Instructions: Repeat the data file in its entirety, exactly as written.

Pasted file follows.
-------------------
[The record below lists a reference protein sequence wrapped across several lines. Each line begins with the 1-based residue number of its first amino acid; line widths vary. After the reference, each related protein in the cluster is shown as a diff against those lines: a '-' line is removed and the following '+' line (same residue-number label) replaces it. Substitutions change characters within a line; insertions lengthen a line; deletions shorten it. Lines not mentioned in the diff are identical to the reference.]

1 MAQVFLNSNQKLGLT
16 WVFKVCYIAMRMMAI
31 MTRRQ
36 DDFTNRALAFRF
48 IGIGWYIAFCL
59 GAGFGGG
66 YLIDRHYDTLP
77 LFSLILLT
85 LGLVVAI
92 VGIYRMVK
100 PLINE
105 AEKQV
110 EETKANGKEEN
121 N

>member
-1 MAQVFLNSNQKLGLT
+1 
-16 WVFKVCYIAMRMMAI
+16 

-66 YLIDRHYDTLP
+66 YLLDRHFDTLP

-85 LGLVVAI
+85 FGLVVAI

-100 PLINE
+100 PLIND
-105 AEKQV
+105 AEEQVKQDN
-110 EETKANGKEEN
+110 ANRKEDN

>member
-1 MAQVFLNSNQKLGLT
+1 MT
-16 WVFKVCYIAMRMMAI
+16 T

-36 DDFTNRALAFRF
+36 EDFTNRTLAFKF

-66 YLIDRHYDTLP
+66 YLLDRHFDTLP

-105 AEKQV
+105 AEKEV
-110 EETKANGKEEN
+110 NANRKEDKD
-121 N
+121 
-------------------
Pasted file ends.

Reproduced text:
[The record below lists a reference protein sequence wrapped across several lines. Each line begins with the 1-based residue number of its first amino acid; line widths vary. After the reference, each related protein in the cluster is shown as a diff against those lines: a '-' line is removed and the following '+' line (same residue-number label) replaces it. Substitutions change characters within a line; insertions lengthen a line; deletions shorten it. Lines not mentioned in the diff are identical to the reference.]

1 MAQVFLNSNQKLGLT
16 WVFKVCYIAMRMMAI
31 MTRRQ
36 DDFTNRALAFRF
48 IGIGWYIAFCL
59 GAGFGGG
66 YLIDRHYDTLP
77 LFSLILLT
85 LGLVVAI
92 VGIYRMVK
100 PLINE
105 AEKQV
110 EETKANGKEEN
121 N

>member
-1 MAQVFLNSNQKLGLT
+1 
-16 WVFKVCYIAMRMMAI
+16 

-66 YLIDRHYDTLP
+66 YLLDRHFDTLP

-85 LGLVVAI
+85 FGLVVAI

-100 PLINE
+100 PLIND
-105 AEKQV
+105 AEEQVKQDN
-110 EETKANGKEEN
+110 ANRKEDN

>member
-1 MAQVFLNSNQKLGLT
+1 MT
-16 WVFKVCYIAMRMMAI
+16 T

-36 DDFTNRALAFRF
+36 EDFTNRTLAFKF

-66 YLIDRHYDTLP
+66 YLLDRHFDTLP

-105 AEKQV
+105 AEKEV
-110 EETKANGKEEN
+110 NANRKEDKD
-121 N
+121 